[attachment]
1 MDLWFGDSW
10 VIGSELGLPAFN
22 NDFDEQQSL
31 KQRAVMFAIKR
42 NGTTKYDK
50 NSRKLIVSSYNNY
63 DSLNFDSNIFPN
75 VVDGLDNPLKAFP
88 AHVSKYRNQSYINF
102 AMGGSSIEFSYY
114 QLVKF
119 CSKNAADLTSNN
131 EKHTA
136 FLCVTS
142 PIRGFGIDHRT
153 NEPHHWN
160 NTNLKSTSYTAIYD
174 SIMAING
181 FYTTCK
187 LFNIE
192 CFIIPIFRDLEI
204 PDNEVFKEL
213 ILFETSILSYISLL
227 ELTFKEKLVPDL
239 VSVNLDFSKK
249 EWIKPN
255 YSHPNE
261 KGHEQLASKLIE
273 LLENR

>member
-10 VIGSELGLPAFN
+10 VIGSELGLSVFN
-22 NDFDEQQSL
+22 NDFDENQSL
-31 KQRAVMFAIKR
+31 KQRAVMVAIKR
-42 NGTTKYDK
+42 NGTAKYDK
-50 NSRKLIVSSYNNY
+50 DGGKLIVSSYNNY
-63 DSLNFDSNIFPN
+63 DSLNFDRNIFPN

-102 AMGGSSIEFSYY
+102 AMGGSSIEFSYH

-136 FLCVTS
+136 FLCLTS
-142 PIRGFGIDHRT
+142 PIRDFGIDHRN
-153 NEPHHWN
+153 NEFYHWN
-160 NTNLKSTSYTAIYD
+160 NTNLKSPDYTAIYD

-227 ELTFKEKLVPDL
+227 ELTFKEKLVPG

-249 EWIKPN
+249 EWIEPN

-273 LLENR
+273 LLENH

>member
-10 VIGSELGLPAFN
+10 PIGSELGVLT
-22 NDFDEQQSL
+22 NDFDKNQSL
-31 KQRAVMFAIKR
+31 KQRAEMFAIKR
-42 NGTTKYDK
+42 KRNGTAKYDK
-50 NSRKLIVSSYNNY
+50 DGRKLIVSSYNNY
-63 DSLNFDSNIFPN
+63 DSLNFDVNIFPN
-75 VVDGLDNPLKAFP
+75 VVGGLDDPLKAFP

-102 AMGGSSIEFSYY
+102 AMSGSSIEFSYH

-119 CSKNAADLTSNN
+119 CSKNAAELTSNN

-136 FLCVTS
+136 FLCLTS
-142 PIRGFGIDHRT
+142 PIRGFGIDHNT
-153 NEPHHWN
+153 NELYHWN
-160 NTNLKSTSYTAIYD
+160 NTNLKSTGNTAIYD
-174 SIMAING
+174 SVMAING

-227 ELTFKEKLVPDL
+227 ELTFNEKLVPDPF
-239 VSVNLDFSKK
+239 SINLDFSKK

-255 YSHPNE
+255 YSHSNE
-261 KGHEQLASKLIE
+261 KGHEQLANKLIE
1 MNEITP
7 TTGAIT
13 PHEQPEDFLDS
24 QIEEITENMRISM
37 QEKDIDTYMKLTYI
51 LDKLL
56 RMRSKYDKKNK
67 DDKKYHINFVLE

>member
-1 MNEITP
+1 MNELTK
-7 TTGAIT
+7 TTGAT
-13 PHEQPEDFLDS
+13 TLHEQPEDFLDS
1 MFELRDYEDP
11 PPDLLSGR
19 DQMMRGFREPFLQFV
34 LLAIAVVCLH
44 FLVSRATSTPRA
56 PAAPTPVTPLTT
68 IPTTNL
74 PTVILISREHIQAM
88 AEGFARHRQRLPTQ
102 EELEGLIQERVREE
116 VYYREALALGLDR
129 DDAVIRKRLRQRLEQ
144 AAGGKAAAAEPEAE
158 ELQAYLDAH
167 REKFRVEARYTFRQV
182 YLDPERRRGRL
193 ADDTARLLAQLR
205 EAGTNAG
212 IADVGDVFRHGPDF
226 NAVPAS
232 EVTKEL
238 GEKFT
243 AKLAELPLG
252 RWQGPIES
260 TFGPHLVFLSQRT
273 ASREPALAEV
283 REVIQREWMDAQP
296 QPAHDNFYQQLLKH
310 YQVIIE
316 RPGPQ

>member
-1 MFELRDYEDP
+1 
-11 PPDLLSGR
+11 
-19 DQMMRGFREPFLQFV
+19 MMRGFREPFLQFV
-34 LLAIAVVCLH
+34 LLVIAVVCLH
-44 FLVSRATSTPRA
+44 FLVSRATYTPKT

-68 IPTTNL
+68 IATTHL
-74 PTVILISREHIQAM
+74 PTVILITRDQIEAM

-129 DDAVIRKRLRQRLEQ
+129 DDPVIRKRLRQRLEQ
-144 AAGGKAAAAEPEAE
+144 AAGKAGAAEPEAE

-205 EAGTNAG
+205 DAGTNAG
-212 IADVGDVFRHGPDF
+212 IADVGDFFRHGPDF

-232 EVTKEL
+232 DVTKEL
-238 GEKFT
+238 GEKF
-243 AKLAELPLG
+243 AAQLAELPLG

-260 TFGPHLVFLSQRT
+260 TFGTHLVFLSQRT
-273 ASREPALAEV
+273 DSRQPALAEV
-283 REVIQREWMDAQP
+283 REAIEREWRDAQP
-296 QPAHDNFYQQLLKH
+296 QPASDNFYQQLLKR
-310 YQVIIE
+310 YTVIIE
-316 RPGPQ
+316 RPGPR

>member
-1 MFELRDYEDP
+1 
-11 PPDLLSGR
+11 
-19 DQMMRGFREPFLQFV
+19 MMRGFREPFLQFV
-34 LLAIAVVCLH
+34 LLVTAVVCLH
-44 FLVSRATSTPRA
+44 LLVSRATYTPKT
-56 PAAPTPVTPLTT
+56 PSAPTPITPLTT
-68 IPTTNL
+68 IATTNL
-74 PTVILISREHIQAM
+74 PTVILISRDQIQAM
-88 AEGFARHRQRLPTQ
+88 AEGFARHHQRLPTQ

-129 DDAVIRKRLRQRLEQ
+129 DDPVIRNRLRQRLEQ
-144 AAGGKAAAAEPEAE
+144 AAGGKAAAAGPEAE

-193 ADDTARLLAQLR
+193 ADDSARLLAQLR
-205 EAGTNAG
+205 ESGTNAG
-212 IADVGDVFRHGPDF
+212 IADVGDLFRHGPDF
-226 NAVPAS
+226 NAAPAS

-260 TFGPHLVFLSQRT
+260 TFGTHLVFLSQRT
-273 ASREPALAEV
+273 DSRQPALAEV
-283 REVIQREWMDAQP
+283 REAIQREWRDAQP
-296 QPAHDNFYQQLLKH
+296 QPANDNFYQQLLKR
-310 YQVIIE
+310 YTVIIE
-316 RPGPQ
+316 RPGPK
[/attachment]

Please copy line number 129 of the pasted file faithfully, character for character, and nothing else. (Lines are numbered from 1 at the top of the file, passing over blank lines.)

212 IADVGDVFRHGPDF